Return to homepage

Bookmark This Site
Search our site
Send this page to a friendIncrease Font
Page DownBottom

Share this page

To buy a copy, click on the book.
Important dates

This Month...

Editor's Comment
Michael looks at:
Farewell, Shalom and Adieu

An Open Letter from Abba to His Family

Enough With The Political Finger-Pointing!

Revisiting the Haggadah

Eddy's Recipe List
Victoria Sponge

Book Review List

The Outspeaker
Encouraging violence is never correct

Good times and bad times with Batya

Nathan Weissler
What my friendship with Michael Hanna-Fein meant to me

Marjorie Wolfe
An Interview with Paul Reiser

BC's Backlot
The Last Shalom

This And That
My Treasure Chest

Three Symbols of Passover


Lynn Ruth Miller
How we all became part of a bigger story

Mel Yahre
A few words for my friend

Eddy's Thoughts
Don't let life flutter by

The Bear Facts
How I found Michael

The Genizah at the House of Shepher 
by: Tamar Yellin  

In the attic of the Shepher house at Kiriat Shoshan in Jerusalem, aging paper turns to dust. The trash and treasures of three generations of the family tumble into chaos.

In this genizah, an accidental find is made. It is a book, a codex, a bound manuscript of the Torah that doesn’t precisely match the accepted version of the Torah today.

Is this a national treasure? Will it change the fate and fortunes of the Shepher family? Does it even belong to them?

Shulamit Shepher was born and raised in England, and is a Biblical studies scholar and professor. As a child, she spent summers in the house at Kiriat Shoshan. Her life since has been a string of opportunities she never could commit to: a career as a singer and marriage to the man who may have been the love of her life. She’s never stopped wondering if she’s wasted her life.

Her great-grandfather, Reb Shalom Shepher, was a Torah prodigy in his youth and a scribe. He left his home in Skidel, Lithuania, in 1858 to live in Jerusalem. His son built the house at Kiriat Shoshan. His grandson, Amnon, Shulamit’s father, left Palestine for England in 1938.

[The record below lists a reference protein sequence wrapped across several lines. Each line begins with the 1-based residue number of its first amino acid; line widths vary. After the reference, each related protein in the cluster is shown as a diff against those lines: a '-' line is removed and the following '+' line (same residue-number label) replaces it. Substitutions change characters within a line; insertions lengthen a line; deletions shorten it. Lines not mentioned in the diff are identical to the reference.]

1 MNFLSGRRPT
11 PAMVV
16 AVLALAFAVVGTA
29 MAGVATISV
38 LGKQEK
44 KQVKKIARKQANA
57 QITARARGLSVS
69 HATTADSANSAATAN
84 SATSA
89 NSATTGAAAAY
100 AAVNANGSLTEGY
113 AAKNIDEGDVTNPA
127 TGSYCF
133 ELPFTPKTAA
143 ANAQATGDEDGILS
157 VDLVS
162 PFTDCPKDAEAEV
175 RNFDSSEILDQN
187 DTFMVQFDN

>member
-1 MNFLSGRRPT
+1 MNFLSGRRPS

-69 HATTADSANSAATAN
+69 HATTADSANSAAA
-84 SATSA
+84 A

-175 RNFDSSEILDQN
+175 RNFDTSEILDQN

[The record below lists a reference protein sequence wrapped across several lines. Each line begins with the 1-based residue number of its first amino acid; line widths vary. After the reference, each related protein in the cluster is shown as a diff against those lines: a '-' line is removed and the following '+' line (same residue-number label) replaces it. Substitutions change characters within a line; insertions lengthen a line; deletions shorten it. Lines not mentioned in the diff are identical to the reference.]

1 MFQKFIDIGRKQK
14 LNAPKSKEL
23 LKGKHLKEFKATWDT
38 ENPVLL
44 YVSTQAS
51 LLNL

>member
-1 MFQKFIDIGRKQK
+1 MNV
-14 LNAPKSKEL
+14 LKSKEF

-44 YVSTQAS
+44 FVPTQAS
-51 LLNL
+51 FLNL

As he grew older, Reb Shepher became obsessed with calculating the date when the Messiah would come. He became convinced that he had to travel to find the ten lost tribes of Israel and invite them to join their brethren in Palestine before the Messiah arrived.

When he returns to Jerusalem, gaunt and in ill-health, he claims to have found the lost tribes. He brings back a book that they have given him, the Codex, which gets stored in the genizah and forgotten.

The finding of the Codex sets off a storm in the family. Is it valuable enough to end their financial woes? Which of them really owns it? Should it be given to the State of Israel as a national treasure without compensation?

At the borders of the family debate is a man named Gideon. He approaches Shulamit and tries to enlist her support for his claim that the Codex was taken from his family by Reb Shepher during his travels and now should be returned to them.

A relationship deepens between Shulamit and Gideon. But it requires Shulamit to decide whether Gideon’s claims are valid and whether she should make a commitment to help him acquire the Codex.

The 130-year saga of the Shepher family echoes the family history of author Tamar Yellin. Yellin was born in Northern England to a Polish immigrant mother and a third generation Jerusalemite. She studied Hebrew and Arabic at Oxford. This is her first novel.

This is a beautifully written book. The story often bogs down with characters mired in indecisiveness and an inability to move forward. Many of them seem to be turning into dust like the debris in the genizah. While Shulamit ultimately finds her way, the process at times seems almost magical.

© Jeannette M. Hartman 2010

Submitted by: Jeannette M. Hartman
Go back to the list

Our magazine

Michael answers almost all of them.

Consult him about religious and spiritual issues

News article of interest to our community.


Tshatshkes, shmates and other shlok for the discriminating shopper.

Join the Gantseh Megillah Facebook Group

Follow Michael's Tweets

Interesting tidbits of jewishness


Have the Gantseh Megillah dropped directly into your e-mail box

Environmentally friendly Megillah bag

Audio and video Yiddishkayt

Buy him a Megillah shirt

See everything we have to offer


  Go to list      

Page UpTop Small Monitor Subscribe Tzedakeh Links

Subscribe (free) to the Gantseh Megillah. The Gantseh Megillah and are designed and hosted by HannaVisioN About this site Send a financial contribution to this site Contact us See our glossary of Yiddish words and expressions Log In Join
Personal insights from two yiddishe meydls Life stories from the heart News and information with a lighter touch Politics and policy with a Yiddishe taam